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Swedish company to test ‘underwater kite' tidal generator

Swedish tidal energy group Minesto has raised more than 2 million euros (US$2.5 million) of new capital to fund testing of its Deep Green tidal generation technology off the coast of Northern Ireland.

Deep Green is an "underwater kite" consisting of a 12-meter wing assembly, turbine, generator, and rudder, which is anchored to the sea bed by a tether. According to Minesto, it has the potential to operate cost-effectively in deep waters where flow velocities are lower than could be harvested by other tidal systems.

The 500-kW Deep Green units require no gearbox and offer assembly and maintenance cost benefits compared to larger tidal units, the company claims. An automatic steering system optimizes the kite's trajectory to maximize energy conversion.

Minesto, a spin-off from the Saab Group, will begin the Northern Ireland tests in 2011.

Applications open for Scotland's marine energy development prize

Scotland's 10 million pound (US$15 million) Saltire Prize, the Scottish government's challenge to the world to accelerate the commercial development of marine energy, is open for applications.

The Saltire Prize will go to a commercially-viable wave or tidal energy technology that generates at least 100 GW of electricity over two years, the government reported.

The Crown Estate, as owners of the seabed around the United Kingdom, will run a dedicated leasing round in the summer of 2010 specifically aimed at Saltire Prize competitors, the government reported.

Testing is to begin in June 2012 and close in June 2017, with the winner announced the following month.

For contest information and guidelines, visit

MTDS to test new hydrokinetic turbine at Amazon River site

Scotland-based engineering firm MTDS has selected the Amazon River in Brazil as the site for a prototype hydrokinetic turbine designed to produce energy from slow-flowing rivers, regional media reported.

The MTDS turbine uses vertical rotors, like revolving doors. According to the company, because the turbine's blades move at about the same speed as the current, efficiency is maximized and potential effects to marine life are minimized.

A full-scale version of the device will be built for a 12-month demonstration project on the Amazon. The components of the prototype, at nearly 50 tons and nearly 6 meters wide, are to be manufactured in Caithness. The components then will be shipped to Brazil and built and installed by the Scottish team by late 2010.

Crown Estate names winners of ocean development leases

The Crown Estate announced the names of winning bidders for wave and tidal energy farm development leases in United Kingdom waters. These winning bidders are part of the world's first commercial wave and tidal leasing round.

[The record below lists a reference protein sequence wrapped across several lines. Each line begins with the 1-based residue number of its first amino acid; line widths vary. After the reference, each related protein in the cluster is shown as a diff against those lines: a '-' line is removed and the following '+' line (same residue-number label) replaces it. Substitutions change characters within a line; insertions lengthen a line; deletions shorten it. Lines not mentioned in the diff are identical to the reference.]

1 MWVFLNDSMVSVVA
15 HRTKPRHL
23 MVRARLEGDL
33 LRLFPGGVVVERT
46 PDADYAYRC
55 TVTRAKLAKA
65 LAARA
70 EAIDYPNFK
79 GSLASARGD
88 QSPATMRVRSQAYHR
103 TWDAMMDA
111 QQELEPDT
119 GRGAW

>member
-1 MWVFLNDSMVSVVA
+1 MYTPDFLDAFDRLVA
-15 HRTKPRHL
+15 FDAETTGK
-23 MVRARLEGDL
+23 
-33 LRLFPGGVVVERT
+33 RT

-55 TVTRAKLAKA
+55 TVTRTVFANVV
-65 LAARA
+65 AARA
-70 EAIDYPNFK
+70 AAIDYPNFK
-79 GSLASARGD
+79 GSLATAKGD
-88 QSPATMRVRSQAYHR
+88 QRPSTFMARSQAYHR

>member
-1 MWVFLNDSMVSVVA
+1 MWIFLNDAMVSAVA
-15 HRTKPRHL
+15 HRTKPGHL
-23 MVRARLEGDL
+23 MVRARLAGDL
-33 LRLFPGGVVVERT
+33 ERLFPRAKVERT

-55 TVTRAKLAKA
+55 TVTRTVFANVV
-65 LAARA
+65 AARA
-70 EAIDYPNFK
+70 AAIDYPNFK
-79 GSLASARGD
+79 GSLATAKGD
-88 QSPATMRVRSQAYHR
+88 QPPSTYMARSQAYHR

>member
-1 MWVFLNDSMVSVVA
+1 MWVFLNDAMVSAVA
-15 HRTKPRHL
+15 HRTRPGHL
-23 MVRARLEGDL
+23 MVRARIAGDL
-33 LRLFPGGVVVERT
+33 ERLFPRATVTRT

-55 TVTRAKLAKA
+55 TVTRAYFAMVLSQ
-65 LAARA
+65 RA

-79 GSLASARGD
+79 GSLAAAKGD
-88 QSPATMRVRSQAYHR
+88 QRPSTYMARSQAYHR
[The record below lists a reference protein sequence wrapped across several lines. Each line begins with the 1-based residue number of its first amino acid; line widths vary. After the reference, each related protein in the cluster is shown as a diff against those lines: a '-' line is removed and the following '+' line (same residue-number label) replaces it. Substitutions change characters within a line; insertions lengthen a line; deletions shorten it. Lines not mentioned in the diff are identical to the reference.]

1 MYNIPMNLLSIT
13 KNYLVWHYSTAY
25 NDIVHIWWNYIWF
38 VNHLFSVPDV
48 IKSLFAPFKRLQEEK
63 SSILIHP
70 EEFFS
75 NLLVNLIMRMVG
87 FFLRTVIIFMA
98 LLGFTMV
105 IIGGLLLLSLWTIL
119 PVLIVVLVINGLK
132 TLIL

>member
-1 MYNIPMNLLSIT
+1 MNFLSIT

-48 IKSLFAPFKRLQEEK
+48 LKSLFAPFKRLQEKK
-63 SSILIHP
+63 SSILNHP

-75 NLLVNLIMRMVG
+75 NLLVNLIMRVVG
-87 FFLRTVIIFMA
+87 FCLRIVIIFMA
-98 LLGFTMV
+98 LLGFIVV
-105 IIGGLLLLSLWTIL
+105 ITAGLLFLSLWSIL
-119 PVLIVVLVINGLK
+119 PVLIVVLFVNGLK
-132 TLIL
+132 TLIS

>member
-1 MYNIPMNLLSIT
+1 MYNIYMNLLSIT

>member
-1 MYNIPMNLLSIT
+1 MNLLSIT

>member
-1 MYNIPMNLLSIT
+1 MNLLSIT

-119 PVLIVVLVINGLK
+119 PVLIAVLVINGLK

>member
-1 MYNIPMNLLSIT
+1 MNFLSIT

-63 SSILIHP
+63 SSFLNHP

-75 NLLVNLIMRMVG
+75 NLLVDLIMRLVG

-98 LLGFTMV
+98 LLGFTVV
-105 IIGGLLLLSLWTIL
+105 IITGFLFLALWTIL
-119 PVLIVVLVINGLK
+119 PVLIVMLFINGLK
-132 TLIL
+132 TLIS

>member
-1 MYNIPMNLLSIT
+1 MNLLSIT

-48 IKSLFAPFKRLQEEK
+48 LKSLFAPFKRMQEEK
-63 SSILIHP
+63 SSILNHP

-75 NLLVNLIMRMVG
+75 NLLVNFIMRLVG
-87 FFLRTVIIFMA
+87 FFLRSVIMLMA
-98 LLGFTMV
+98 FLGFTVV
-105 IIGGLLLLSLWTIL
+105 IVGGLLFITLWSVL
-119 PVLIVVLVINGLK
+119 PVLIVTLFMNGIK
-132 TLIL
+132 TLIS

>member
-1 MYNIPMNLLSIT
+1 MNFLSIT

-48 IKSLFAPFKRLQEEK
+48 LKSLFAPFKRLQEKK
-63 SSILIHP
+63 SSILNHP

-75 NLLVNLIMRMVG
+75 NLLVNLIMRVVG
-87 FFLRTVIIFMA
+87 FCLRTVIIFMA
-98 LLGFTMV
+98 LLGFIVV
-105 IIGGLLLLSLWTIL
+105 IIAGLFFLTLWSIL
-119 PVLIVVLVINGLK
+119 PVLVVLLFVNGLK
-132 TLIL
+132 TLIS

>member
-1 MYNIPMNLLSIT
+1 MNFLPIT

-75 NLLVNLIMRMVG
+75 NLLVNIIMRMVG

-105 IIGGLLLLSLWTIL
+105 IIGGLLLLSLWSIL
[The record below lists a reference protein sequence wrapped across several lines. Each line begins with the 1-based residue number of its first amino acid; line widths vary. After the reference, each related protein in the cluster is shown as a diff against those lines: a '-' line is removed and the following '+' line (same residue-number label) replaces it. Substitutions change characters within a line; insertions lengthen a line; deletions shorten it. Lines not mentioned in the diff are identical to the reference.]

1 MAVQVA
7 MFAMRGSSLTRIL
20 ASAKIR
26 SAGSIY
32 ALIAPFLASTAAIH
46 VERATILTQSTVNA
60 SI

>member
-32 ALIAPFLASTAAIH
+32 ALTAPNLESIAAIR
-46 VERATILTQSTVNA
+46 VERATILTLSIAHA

Winners gained access to ten sites in Scotland's Pentland Firth and Orkney waters. The developers signed agreements for lease with the estate to take forward development of their installations, allowing them to enter the statutory consenting process with security of access to the seabed.

Developers who signed agreements for wave energy leases are:

— Aquamarine Power Ltd. and SSE Renewables Developments Ltd., 200 MW for Brough Head;

— E.ON, 50 MW for West Orkney South;

— E.ON, 50 MW for West Orkney Middle South;

— Pelamis Wave Power Ltd, 50 MW for Armadale;

— Scottish Power Renewables UK Ltd., 50 MW for Marwick Head; and

— SSE Renewables Developments Ltd, 200 MW for Costa Head.

Developers who signed agreements for tidal energy leases are:

— Marine Current Turbines Ltd., 100 MW for Brough Ness;

— Scottish Power Renewables UK Ltd., 100 MW for Ness of Duncansby;

— SSE Renewables Developments (UK) Ltd., 200 MW for Westray South; and

— SSE Renewables Holdings (UK) Ltd. and OpenHydro Site Development Ltd., 200 MW for Cantick Head.

EMEC expanding workforce, adding test sites

The European Marine Energy Centre (EMEC), a test center for wave and tidal energy technologies, is expanding its workforce to meet the growing demands of companies developing devices that harness energy from the sea. In addition, the center is expanding to attract international businesses with smaller prototypes at earlier development stages, EMEC reported.

EMEC, based in Orkney, Scotland, is gearing up for the arrival of more devices capable of generating electricity from waves or tidal currents, a Scottish government economic development agency reported. EMEC operates the world's first open-sea, grid-connected test facilities for wave and tidal energy technologies.

With machines from Ireland's OpenHydro and Scotland's Aquamarine Power and Pelamis Wave Power already undergoing sea trials at EMEC, five new staff are to be recruited to join the current 13-person team, according to a report from Highlands and Islands Enterprise, a Scottish Government economic and community development agency.

EMEC adds "nursery sites"

EMEC has identified "nursery sites" in the islands to plug the vital gap between test tanks and full ocean conditions for unproven energy devices.

"These scale test sites will be supported by moorings, data collection and other services complementary to our full scale test areas, along with ‘load dump' capabilities, as their power output will not go to the grid," says Neil Kermode, EMEC managing director.

The four new berths — two each for wave and tidal — are planned to be available in 2011. Two general areas have been earmarked for further exploration — within the northeast corner of Scapa Flow for wave, and in the Shapinsay Sound for tidal. The berths are being developed with funding from the UK Department for Energy and Climate Change (DECC).

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